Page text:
Icing the Virtual Cake: Jordan's Draft Telecom Law

Scree capture from telecom law explainer video by 7iber, used with permission.

Scree capture from telecom law explainer video by 7iber, used with permission.

The original version of this post was published on 7iber's LaSilkee (wireless) blog.

Over the past two years, Jordan has passed a series of laws that stifle rights to free expression and access to information and undermine government goals of making Jordan a regional hub for the startups and the ICT industry. While updates to the Press and Publication Law in 2012 weren’t the country's first legal restrictions on online speech, they have presented an immediate threat to the open internet and human rights.  The amended law now requires the licensing of electronic websites that “publish content about Jordan”, and leaves editors-in-chief legally liable for posted comments. This led to the blocking of 300 websites in June of last year. In May 2014, authorities passed a new Anti-Terrorism Law that incriminates any act of digital expression that appears to voice support for “terrorist groups”, but offers no clear definitions of what constitutes “support” and “terrorism”. 

The latest addition to this limiting legislative framework is a series of proposed amendments to the Telecommunications Law, currently waiting to be discussed by Parliament. 

If passed, the amendments could have a multilayer impact on the user experience and digital creative industries. The draft Telecommunications Law orders telecom companies to centrally block online pornographic content, despite “safe” (end-user filtering) Internet service packages that these providers offer. Centralizing online filtering could endow the government with a sort of “moral custodianship” over Jordanian Internet users, telling them what content they should or should not access. The decision could also affect access to perfectly legal content such as educational websites that discuss human anatomy or sex education, both topics that are difficult to learn about in Jordan, but for the Internet.

The law would also leave the Telecommunication Regulatory Commission in charge of issuing blocking orders against any “violating” content. In a country that already practices censorship over print publications and movies for “immoral” and “unethical” references that violate “public code”, the definition of “violating content” is destined to be subject to the administrative interpretation of the Commission. To add insult to injury, the proposed amendments require telecom companies to suspend an individual's Internet service if she should find her way to what is considered “immoral” content. ISPs will face penalties if they do not comply with orders to suspend individuals’ service.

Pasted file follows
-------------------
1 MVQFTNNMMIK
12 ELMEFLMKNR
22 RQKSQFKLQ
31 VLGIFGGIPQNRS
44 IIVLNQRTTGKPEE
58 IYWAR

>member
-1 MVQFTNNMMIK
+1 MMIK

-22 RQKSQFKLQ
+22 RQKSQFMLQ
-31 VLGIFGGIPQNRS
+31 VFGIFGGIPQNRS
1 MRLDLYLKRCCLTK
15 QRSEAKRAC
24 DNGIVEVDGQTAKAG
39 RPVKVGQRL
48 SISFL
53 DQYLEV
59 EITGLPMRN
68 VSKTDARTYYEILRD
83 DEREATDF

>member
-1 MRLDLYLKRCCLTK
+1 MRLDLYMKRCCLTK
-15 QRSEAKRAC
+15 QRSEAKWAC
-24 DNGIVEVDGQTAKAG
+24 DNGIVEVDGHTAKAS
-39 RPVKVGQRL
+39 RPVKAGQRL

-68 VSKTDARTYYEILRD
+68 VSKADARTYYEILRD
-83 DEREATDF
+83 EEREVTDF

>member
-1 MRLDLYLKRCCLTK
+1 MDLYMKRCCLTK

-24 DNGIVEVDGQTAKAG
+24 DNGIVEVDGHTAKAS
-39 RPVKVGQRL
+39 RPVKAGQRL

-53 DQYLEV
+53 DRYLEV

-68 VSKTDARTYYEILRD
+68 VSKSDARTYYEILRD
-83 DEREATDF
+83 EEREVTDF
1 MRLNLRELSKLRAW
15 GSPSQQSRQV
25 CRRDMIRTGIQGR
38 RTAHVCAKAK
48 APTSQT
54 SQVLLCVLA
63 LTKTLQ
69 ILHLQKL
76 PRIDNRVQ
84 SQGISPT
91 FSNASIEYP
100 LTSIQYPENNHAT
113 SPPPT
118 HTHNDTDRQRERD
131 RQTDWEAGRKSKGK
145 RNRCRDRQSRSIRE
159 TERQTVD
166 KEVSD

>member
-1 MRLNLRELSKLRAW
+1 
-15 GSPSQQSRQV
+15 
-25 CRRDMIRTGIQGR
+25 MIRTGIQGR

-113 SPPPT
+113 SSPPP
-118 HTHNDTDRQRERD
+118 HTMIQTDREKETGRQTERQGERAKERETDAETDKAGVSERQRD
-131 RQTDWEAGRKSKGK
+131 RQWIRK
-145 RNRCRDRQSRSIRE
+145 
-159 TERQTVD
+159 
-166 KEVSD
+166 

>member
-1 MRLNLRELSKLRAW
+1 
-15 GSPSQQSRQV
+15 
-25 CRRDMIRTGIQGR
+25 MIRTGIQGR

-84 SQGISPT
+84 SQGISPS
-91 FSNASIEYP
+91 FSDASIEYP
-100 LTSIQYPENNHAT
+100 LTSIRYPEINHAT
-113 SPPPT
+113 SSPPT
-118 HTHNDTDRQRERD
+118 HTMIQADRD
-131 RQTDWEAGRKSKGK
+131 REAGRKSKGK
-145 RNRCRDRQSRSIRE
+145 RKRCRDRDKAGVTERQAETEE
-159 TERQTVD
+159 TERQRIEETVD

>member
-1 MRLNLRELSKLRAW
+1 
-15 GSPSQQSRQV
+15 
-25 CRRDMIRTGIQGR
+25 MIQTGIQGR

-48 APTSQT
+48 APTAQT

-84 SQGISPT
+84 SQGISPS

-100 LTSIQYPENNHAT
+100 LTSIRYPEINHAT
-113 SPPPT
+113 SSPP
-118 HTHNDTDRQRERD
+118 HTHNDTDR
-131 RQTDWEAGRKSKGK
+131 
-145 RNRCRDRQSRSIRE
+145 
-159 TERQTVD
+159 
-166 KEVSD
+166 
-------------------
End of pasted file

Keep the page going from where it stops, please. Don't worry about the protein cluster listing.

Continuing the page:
The amendments allow “specialized authorities” to obtain access to users’ information with a court order. While a court order for obtaining information may sound compatible with protecting the right to privacy, in Jordan many executive entities have judicial authority and can thus issue warrants, including the intelligence, the governor, and the police department.

To say that accountability has not been duly accounted for in the draft law is an understatement. The law grants the Telecommunication Regulatory Commission the right to prosecute and issue penalties to violators but also gives the Commission the legislative authority to develop regulations and determine penalties for violations. This is a major violation of the constitutional principle of governance: Separation of the legislative and judicial authorities. To make matters worse, revenue from penalties are funneled into the Commission's budget. The law also confuses governance by expanding the jurisdiction of the TRC to regulating visual and audio content, which already has its own regulatory framework and entity in the country.

The law is currently awaiting approval in the Legislative and Opinion Bureau to reach legal formulation. According to the customary lifecycle of law formulation, the Legislative and Opinion Bureau accepted citizens’ comments on the draft until May 8 to take into consideration before returning it to the cabinet, which in turn submits it to both houses of Parliament.

7iber produced the following video to explain how the amendments affect the Jordanian user. In Arabic, with English subtitles.


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